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Old 06-15-2004, 01:33 AM   #1
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Plants and UGFs

Hello,

On this site and others I have read about planted tanks and a UGF. Some say they have been very sucessful with it all, and others simply don't reccomend it at all.

At the moment i have a 20gal community tank with an under gravel filter. In the tank I currently have 4 blue danios, 2 male guppies, (will add 4 females soon) and 2 awesome otos. Plant wise I have 2 medium sized 'rooting' plants and one floating that is hanging around, along side about 6 seeds that I popped into the tank about 1 week ago and are ready to sprout. In addition, I would like to add a bit of java moss.

I love the look of a planted tank but personally I am not sure I want a fully planted tank. I am not that experienced yet among other reasons. But I would like to sustain a variety of plants however, I do have that UGF.

So far my plants have done well, all but 1 that I bought in the beginning. It was a large and long leaved beautiful thing, but the leaves turned brown and sickly looking and I eventually tossed it after trying to nurse it outside the tank. The other plants like I said, are doing just fine.

I am wondering now, how many plants can an UGF sustain? I mean, I have heard one person say they had a fully planted tank for quite a number of years that was perfectly fine. I can see the drawbacks of this UGF and plants, but I would jump to assume that there is a median here. Perhaps it depends on the rooting of the plant or simply the number/density of them?

If I can hold a few plants happily with the UGF, are there any suggestions, especially about cleaning? I do use a fertilizer and a 25watt fluorescent bulb that came with the tanks hood.

Thanks in advance.
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Old 06-15-2004, 02:21 AM   #2
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Well the UGF will not effect the plant very much. The problem of UGF is it will totally break down every 9-10 months. It happen to me twice despict i clean the gravel weekly.

The 1st time I manage to notice the sudden changes (eg. N properties fluctuation, sick fish, cloudy water etc) and immediately clean the whole tank. But in 2nd time i was outstation n when i return i lost 70% of my stock.

Since then i have change to a canister filter and i am very happy with the canister as i found out they are very reliable n much easier to maintain compare to UGF.

HTH
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Old 06-15-2004, 02:23 PM   #3
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There is a distinct difference between a planted tank and a tank with plants. A planted tank is heavily planted and the layout and equipment (CO2, filtration, lighting, substrate) are all chosen with the plants needs in mind. UGF's are not a good fit for a planted tank. I've outlined some of the reasons why I believe this to be so on this webpage.

http://www.aquariaplants.com/undergravelfilters.htm

That being said...it is absolutely positively possible to combined a few healthy thriving plants with a UGF in a fish tank. For years I did this too. However, once a person desires to have more emphasis on growing plants and want's to attempt a planted tank then the UGF must be abandonded.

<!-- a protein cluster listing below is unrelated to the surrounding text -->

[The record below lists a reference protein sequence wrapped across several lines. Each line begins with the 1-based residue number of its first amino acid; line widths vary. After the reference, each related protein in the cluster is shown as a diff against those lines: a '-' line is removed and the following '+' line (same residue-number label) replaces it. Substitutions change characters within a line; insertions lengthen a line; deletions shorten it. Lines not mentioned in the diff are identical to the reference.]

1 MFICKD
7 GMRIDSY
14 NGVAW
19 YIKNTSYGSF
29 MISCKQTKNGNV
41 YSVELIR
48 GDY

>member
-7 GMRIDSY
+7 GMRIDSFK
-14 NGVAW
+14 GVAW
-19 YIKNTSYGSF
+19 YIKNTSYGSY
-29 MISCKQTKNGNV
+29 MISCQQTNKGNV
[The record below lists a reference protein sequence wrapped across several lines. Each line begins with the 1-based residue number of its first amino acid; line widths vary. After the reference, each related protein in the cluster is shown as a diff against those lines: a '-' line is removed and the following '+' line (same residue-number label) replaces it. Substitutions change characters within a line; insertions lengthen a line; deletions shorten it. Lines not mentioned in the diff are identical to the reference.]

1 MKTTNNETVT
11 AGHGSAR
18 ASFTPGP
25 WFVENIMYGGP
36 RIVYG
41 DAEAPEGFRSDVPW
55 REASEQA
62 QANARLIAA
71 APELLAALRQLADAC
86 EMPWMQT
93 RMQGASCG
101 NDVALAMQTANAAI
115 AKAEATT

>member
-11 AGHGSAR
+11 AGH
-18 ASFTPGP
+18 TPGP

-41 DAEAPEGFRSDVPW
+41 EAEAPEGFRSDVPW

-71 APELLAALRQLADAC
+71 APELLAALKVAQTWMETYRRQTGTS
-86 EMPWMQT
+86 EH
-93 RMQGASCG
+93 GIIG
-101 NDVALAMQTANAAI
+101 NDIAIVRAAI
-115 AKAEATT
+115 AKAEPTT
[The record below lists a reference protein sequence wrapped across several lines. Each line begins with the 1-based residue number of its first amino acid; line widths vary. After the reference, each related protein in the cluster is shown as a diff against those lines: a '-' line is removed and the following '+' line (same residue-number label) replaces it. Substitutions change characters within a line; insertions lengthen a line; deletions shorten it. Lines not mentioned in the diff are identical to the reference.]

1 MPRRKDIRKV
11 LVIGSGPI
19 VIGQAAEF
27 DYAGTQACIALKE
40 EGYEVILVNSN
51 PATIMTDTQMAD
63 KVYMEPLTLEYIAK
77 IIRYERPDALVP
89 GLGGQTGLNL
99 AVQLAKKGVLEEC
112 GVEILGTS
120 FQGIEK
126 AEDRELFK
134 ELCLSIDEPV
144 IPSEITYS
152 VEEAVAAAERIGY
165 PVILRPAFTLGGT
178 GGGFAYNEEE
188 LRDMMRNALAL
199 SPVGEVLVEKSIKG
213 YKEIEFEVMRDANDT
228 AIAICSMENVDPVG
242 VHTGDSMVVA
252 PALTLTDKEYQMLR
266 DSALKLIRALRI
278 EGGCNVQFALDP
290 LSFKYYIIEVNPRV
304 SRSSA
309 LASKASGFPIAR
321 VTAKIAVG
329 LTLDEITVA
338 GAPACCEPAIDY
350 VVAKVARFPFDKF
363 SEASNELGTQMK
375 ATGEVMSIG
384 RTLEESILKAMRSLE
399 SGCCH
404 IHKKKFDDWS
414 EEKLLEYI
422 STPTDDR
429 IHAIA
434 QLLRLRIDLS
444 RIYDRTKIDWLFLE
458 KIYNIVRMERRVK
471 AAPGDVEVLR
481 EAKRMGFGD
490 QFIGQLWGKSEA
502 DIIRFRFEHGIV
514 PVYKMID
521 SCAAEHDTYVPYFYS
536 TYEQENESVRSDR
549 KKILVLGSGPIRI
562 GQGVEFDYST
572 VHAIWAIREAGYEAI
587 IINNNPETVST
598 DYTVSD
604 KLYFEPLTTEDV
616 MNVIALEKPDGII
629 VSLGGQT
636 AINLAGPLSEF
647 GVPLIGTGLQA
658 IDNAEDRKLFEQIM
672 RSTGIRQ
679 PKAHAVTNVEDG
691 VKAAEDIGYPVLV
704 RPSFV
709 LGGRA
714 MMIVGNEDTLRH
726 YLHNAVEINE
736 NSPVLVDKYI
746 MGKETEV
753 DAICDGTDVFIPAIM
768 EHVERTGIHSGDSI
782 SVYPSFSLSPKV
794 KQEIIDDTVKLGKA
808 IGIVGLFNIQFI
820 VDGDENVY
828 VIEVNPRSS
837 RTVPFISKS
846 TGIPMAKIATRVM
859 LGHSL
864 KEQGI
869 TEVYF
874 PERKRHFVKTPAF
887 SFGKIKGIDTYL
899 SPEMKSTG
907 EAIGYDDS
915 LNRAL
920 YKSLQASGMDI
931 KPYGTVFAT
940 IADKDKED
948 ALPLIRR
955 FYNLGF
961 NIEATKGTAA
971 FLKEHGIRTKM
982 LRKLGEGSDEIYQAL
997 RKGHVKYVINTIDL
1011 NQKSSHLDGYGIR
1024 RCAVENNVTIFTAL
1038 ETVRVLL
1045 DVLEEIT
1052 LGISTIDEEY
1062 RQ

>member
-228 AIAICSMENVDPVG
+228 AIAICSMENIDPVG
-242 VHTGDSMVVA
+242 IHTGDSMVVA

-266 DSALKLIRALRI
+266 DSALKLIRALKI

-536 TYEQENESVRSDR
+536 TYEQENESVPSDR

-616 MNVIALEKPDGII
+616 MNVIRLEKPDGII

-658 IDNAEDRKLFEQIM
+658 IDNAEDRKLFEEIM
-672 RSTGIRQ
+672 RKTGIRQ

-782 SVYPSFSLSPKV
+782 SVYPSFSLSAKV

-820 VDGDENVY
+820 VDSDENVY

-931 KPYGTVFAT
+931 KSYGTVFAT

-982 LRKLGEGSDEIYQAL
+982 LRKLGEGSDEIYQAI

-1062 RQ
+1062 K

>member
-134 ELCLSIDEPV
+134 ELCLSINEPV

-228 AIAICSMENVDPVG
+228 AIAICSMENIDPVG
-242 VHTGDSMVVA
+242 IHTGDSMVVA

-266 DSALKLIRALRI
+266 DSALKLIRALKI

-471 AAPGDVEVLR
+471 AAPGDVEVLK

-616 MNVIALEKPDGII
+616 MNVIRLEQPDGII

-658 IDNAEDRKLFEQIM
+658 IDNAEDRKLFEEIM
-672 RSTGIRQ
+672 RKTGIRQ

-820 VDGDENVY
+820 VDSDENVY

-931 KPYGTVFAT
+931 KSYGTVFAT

IME, using a UGF with plants is only successful for long periods of time if you follow these guidelines.

1. Limit the amount of light and thereby avoid CO2 supplementation. Stick close to one watt per gallon as a rough rule of thumb.

2. Choose plants that are low light and that don't require substrate rooting. Anubias, Java Fern, Java Moss, and low light tolerant stem plants. Avoid swords, cryptocoryne, and other rooted plants.

3. vacuum the gravel thoroughly and often. This advice flies in the face of a planted tank where you never vacuum the substrate. But, with a UGF you want to discourage it becoming a mechanical filter and trapping and keeping solid debris.

4. Fertilize rarely and only via the water column, never add solid fertilizer to the UGF bed.

Try your hand at growing plants well with the UGF. If you find you have developed a "wet thumb" you can always start a new tank with planted tank specific equipment or remove the UGF from your current tank.
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Old 06-15-2004, 11:52 PM   #4
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I have a UGF and wanted to take a stab at rooting plants so I bought some pots. Pots might sound funny for an aquarium, but I really like the way it looks. Small clay pots can be found at Walmart or craft stores and probably lots of other places. With the pots you can isolate a small portion of substrate and do whatever you want.

I mixed vermiculite, kitty litter, and peat moss, put the pant in and then put epoxy coated gravel from the aquarium on top to keep everything down. It's a little soon to tell how everything will work out, but the plants seem to be doing better.

Previously my plant roots had grown down past the gravel and into the undergravel filter. I'm guessing they can't get the nutrients they need this way.
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Old 06-16-2004, 12:23 AM   #5
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Thanks for the comments and suggestions. Seems quite positive for me. As I mentioned, I do not want to go to a fully planted tank, and I did in fact have Java Moss in mind, so it seems possible to have what I want with the UGF. At least for now. If I ever go for a fully planted tank I would take that UGF out. I will have to get used to watching and cleaning the tank a bit more often though. Thanks again for the comments. Sounds good to me.
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